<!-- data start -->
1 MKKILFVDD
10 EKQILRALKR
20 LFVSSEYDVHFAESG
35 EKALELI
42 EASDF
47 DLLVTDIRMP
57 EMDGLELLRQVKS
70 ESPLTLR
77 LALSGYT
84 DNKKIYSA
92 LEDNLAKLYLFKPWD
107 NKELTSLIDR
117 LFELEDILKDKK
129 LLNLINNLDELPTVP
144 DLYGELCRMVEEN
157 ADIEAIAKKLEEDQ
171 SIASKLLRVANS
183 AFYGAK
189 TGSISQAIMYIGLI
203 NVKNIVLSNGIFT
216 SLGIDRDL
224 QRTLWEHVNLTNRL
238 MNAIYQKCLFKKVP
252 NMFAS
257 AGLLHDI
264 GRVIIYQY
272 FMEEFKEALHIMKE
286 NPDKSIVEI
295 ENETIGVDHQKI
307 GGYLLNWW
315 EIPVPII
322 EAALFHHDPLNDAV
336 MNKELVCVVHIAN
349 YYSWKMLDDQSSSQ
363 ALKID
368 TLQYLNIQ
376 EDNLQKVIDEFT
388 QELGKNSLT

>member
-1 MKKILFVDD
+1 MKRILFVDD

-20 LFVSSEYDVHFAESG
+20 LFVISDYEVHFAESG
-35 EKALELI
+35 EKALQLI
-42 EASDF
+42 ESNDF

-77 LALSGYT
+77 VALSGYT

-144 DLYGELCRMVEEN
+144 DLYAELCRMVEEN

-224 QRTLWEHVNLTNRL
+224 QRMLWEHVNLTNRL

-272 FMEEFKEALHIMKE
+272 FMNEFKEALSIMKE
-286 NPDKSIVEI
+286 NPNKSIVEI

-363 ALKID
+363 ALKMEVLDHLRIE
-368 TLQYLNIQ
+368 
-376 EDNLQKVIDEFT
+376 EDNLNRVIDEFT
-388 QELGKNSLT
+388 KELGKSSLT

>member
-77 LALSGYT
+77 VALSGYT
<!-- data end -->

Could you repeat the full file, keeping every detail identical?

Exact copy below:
1 MKKILFVDD
10 EKQILRALKR
20 LFVSSEYDVHFAESG
35 EKALELI
42 EASDF
47 DLLVTDIRMP
57 EMDGLELLRQVKS
70 ESPLTLR
77 LALSGYT
84 DNKKIYSA
92 LEDNLAKLYLFKPWD
107 NKELTSLIDR
117 LFELEDILKDKK
129 LLNLINNLDELPTVP
144 DLYGELCRMVEEN
157 ADIEAIAKKLEEDQ
171 SIASKLLRVANS
183 AFYGAK
189 TGSISQAIMYIGLI
203 NVKNIVLSNGIFT
216 SLGIDRDL
224 QRTLWEHVNLTNRL
238 MNAIYQKCLFKKVP
252 NMFAS
257 AGLLHDI
264 GRVIIYQY
272 FMEEFKEALHIMKE
286 NPDKSIVEI
295 ENETIGVDHQKI
307 GGYLLNWW
315 EIPVPII
322 EAALFHHDPLNDAV
336 MNKELVCVVHIAN
349 YYSWKMLDDQSSSQ
363 ALKID
368 TLQYLNIQ
376 EDNLQKVIDEFT
388 QELGKNSLT

>member
-1 MKKILFVDD
+1 MKRILFVDD

-20 LFVSSEYDVHFAESG
+20 LFVISDYEVHFAESG
-35 EKALELI
+35 EKALQLI
-42 EASDF
+42 ESNDF

-77 LALSGYT
+77 VALSGYT

-144 DLYGELCRMVEEN
+144 DLYAELCRMVEEN

-224 QRTLWEHVNLTNRL
+224 QRMLWEHVNLTNRL

-272 FMEEFKEALHIMKE
+272 FMNEFKEALSIMKE
-286 NPDKSIVEI
+286 NPNKSIVEI

-363 ALKID
+363 ALKMEVLDHLRIE
-368 TLQYLNIQ
+368 
-376 EDNLQKVIDEFT
+376 EDNLNRVIDEFT
-388 QELGKNSLT
+388 KELGKSSLT

>member
-77 LALSGYT
+77 VALSGYT